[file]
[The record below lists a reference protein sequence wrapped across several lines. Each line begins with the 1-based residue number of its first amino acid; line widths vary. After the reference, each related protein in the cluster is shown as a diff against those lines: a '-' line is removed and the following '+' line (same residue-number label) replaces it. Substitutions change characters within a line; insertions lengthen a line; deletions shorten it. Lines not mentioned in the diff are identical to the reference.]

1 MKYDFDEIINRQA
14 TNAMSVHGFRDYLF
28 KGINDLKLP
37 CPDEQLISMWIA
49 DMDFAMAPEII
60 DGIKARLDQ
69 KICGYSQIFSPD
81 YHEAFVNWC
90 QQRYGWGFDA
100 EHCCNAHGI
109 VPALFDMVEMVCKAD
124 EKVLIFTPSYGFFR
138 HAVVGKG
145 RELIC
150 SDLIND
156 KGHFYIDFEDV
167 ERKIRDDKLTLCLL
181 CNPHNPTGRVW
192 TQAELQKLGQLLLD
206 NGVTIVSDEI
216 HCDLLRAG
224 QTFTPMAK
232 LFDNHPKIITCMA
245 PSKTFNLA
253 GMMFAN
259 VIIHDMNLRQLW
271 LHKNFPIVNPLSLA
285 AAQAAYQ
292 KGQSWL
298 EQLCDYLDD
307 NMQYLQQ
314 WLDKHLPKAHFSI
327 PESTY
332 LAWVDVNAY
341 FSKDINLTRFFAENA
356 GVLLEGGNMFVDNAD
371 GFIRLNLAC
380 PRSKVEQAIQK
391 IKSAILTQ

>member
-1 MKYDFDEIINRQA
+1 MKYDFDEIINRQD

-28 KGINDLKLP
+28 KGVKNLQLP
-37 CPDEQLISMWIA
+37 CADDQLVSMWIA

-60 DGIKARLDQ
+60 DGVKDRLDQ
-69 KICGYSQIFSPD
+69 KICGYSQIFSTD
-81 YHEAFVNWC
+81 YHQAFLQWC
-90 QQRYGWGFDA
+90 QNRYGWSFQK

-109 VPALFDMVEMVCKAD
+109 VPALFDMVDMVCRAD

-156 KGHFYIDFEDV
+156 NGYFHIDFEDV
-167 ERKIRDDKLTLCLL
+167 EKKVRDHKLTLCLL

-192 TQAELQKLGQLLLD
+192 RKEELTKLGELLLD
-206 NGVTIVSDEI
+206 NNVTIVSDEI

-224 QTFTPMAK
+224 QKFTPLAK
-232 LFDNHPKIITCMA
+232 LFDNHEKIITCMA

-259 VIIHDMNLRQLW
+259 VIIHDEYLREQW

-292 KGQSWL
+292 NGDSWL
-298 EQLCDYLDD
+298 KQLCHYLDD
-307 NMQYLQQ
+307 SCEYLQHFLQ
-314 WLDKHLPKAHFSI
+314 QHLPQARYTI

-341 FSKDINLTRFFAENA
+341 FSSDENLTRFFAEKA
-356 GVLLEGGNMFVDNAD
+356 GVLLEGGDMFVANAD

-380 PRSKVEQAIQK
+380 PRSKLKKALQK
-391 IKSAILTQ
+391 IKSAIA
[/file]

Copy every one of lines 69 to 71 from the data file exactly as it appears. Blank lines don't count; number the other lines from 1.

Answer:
+232 LFDNHEKIITCMA

-259 VIIHDMNLRQLW
+259 VIIHDEYLREQW